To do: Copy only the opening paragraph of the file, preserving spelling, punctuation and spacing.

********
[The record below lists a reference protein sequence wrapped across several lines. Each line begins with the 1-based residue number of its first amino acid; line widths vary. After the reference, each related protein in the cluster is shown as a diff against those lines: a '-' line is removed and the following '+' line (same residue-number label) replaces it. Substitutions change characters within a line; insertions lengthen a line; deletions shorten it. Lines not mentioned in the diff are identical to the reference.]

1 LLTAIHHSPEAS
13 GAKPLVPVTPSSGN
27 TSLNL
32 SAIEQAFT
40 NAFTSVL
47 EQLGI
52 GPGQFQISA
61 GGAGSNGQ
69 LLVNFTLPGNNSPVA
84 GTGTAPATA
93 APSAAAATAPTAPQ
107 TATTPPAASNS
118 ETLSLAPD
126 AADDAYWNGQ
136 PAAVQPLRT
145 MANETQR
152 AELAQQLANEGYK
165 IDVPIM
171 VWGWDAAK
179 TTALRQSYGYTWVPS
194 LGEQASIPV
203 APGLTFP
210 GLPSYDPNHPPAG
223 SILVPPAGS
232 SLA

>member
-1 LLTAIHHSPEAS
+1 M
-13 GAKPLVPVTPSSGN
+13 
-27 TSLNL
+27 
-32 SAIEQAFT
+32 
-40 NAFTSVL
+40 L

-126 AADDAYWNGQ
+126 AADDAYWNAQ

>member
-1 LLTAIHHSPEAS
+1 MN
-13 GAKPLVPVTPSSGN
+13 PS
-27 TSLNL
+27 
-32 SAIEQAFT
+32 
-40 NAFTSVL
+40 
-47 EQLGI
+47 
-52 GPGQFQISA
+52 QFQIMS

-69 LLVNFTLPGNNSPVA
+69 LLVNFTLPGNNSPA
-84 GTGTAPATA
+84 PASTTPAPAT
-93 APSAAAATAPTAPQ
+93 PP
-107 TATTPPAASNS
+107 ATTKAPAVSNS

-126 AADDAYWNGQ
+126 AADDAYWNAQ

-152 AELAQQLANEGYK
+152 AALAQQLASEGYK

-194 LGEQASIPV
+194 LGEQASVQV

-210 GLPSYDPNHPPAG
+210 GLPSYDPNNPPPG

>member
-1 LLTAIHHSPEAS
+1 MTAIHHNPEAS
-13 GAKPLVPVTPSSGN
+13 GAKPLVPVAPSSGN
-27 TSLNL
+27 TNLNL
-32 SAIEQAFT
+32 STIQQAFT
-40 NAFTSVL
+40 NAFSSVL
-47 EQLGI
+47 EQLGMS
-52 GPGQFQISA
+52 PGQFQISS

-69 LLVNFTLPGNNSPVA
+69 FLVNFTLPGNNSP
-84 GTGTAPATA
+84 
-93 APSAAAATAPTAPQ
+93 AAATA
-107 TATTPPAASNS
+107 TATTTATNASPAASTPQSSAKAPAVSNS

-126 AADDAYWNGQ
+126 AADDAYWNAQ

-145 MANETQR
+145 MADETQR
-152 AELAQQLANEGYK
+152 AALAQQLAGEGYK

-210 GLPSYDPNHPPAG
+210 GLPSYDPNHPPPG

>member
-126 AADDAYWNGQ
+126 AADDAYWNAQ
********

[The record below lists a reference protein sequence wrapped across several lines. Each line begins with the 1-based residue number of its first amino acid; line widths vary. After the reference, each related protein in the cluster is shown as a diff against those lines: a '-' line is removed and the following '+' line (same residue-number label) replaces it. Substitutions change characters within a line; insertions lengthen a line; deletions shorten it. Lines not mentioned in the diff are identical to the reference.]